Total Time: 7 hrs 3 min
Total Distance: 9.82 miles
Minimum Elevation: 10,361 ft
Maximum Elevation: 13,852 ft
Elevation Gain: 3,630 ft
Difficulty: Clear class 1 trail to Upper Crystal Lake then class 2+ if you follow my track. Barely class 2 if you leave trail northwest to the Crystal/Peak 10 saddle.
Date of Hike: September 21, 2013
The Spruce Creek trailhead. Lots of mountain/trail access from this nifty little 2WD friendly spot. It’s a go to for me when the weather looks nice and driving a little further doesn’t sound like a tunnel blasting chore.
These late September hikes are hit and miss trying to cram in a last hike before conditions really fall off the winter side of the charts. This one was spot on because by the week after, the snow machines on HWY 6 were blasting in full force. The forecast was clear of precipitation and only a “breezy” rating to contend with. Don’t forget that breezy on a forecast up here means BLOODY cold with a chance of F* this.
Crystal Creek is a welcome friend for most of this trip, meaning my dogs didn’t have to lug liters of water up a dry tundra trail. The 4×4 road also makes for a simple trek up to Lower Crystal Lake. Where during the dry months you’ll likely find much low gear traffic.
From the lower lake the trail is obvious around the north side and up into the tundra and rocks above. There really isn’t a lot to describe about this portion of route. A couple of switch backs and then one of the longest straight segments of trail I’ve encountered to date. It has to be a solid mile from the last turn all the way to the upper lake. Just non-stop trail.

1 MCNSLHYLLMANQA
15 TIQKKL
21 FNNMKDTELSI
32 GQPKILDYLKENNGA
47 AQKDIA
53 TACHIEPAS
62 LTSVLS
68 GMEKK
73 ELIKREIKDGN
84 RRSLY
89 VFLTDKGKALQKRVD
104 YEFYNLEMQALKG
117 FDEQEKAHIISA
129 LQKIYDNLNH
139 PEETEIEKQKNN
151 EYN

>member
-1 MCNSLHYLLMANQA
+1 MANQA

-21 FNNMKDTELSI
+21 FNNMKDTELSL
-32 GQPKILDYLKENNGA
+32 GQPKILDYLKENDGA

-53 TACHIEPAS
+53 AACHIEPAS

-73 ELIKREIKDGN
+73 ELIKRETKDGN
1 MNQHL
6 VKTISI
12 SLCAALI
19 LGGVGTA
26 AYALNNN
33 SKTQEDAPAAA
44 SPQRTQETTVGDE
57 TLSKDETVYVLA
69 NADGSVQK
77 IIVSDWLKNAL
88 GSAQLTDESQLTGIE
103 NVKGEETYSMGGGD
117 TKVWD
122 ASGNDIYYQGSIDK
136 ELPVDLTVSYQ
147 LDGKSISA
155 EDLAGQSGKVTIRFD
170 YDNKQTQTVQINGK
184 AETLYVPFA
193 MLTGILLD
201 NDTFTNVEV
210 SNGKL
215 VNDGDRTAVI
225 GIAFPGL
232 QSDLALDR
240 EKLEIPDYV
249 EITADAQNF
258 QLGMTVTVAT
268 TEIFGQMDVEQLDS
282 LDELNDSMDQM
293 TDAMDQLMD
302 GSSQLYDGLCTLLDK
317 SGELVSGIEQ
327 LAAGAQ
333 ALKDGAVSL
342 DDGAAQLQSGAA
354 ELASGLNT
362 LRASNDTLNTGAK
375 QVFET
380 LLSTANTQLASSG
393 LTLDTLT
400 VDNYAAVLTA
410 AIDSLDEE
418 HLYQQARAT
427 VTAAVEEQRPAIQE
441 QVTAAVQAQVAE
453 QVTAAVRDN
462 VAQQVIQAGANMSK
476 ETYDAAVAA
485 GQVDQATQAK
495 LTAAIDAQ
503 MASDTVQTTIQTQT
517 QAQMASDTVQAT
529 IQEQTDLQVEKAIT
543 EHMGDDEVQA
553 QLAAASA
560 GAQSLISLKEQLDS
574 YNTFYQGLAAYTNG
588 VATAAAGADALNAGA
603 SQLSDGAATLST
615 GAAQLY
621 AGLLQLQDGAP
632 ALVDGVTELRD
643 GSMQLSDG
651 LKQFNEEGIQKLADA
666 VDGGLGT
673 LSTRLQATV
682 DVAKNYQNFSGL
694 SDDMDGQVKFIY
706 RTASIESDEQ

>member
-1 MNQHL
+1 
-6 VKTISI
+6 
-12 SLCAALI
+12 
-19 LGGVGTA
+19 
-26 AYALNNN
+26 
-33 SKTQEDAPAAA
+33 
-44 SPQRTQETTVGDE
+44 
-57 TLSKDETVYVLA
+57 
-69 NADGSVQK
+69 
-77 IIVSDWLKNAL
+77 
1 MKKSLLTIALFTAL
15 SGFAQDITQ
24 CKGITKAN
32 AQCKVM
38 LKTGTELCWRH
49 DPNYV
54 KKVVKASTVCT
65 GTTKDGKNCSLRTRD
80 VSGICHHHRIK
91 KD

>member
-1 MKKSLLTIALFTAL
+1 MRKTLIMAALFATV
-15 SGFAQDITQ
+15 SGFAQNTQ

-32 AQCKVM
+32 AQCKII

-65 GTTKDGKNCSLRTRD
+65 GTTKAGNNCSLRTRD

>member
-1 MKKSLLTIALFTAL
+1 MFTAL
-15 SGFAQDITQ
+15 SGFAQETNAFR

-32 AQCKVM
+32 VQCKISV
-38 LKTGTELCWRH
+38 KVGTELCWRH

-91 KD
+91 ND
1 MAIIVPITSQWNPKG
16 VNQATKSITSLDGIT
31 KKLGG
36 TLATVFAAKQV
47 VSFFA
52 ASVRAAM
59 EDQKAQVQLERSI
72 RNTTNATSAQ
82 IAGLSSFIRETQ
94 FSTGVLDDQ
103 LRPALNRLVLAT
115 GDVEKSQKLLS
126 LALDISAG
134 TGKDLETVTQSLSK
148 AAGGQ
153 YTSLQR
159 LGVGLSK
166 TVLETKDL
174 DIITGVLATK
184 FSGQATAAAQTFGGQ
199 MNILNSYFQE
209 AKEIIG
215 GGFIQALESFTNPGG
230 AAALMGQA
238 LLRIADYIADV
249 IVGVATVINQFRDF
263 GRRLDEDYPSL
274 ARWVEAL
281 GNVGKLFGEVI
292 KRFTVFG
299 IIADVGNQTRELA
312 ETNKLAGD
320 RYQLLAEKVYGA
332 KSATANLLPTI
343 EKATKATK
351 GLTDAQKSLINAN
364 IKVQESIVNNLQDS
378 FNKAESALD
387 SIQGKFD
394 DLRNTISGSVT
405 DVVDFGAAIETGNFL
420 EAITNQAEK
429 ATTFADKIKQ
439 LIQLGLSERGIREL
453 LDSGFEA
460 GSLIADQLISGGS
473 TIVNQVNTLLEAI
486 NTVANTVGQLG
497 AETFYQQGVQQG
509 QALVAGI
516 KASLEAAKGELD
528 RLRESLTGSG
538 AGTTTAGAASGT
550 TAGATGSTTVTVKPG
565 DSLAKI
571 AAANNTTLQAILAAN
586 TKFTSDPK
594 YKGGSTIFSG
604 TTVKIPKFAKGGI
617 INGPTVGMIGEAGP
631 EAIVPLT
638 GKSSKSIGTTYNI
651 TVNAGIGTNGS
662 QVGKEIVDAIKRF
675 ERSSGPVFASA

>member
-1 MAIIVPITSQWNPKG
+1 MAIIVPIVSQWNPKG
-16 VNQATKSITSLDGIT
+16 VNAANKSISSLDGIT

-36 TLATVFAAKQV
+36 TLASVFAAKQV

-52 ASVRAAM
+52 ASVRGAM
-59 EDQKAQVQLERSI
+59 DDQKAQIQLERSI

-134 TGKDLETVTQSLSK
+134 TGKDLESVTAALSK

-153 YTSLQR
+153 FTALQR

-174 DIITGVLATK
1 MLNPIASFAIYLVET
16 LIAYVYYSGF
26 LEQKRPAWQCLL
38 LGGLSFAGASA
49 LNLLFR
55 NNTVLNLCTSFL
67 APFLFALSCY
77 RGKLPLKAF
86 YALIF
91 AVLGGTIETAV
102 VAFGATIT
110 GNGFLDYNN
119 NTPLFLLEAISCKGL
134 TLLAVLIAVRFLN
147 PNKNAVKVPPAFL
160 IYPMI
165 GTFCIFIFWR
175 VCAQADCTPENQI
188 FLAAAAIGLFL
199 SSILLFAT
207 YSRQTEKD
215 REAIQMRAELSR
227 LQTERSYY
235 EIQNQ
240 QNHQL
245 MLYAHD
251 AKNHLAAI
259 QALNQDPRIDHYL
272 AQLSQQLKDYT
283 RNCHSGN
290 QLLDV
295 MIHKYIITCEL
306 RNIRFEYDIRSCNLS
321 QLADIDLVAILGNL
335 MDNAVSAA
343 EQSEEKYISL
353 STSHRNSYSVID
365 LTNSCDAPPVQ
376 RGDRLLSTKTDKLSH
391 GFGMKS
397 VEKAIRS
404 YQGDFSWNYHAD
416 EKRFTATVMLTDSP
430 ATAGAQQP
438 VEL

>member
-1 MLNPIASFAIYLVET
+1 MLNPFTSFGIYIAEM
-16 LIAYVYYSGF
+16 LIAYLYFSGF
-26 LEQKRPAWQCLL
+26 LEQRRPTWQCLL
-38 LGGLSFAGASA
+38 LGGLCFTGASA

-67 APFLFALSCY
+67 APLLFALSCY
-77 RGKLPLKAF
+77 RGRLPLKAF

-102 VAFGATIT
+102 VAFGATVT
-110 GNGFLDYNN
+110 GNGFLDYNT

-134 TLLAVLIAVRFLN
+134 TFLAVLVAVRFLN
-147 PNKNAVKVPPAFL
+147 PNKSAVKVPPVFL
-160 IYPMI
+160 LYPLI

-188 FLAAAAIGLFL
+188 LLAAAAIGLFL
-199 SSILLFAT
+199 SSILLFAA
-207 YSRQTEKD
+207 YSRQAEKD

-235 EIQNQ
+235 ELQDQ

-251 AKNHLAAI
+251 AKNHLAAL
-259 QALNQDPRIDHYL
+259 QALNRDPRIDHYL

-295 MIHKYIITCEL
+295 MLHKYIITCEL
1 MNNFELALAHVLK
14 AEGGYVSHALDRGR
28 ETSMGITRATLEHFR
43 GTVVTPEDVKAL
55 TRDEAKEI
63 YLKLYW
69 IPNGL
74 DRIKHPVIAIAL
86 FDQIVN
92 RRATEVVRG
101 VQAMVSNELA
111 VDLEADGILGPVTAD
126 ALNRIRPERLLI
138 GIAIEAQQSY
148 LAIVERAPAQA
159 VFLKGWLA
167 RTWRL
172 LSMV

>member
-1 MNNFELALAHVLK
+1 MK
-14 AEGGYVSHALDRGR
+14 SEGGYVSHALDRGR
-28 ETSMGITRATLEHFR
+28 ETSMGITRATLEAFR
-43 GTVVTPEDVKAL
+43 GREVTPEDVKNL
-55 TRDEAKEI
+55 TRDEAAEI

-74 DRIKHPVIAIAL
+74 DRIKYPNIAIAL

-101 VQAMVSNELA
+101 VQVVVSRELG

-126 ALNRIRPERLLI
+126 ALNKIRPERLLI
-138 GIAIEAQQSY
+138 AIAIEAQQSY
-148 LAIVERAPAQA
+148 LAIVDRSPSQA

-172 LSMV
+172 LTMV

Just before the upper lake, tacking right and up the steep rocks and grass would be the best option. That stuff you can at least zig-zag through unlike the medium appliance sized rock we found ourselves in. Straight up the east face looked like a reasonable approach from below, and honestly it is for dogs that are accustomed to that sort of thing. Saint Bernard and Sierra had a bit of a time and required a good deal of coaxing and lifting to get through that stage.
It definitely added over half an hour of time. However, it also gave me a good look at the ridge making up the line to Father Dyer Peak.
One thing about these face approaches is the elevation happens faster than you realize at the time. On the ridge proper and looking at the last bit of climb up to the summit, a feeling of relief pours over you as there is no more dog lifting for the day. There’s also a nifty line just on the southern side that is easily followed over to Crystal’s summit.
Looking towards the west, northwest. Holy Cross background left and Copper Mountain Village center right.
Looking southeast over the tarns above Mohawk Lake. Quandary Peak near center, and Pacific Peak closer right.
As usual, not much to speak of on the descent in the sun. Here’s a shot of the easier route up. Only easier because there is a semblance of a trial in there. The way we went up must have been entirely goat trail.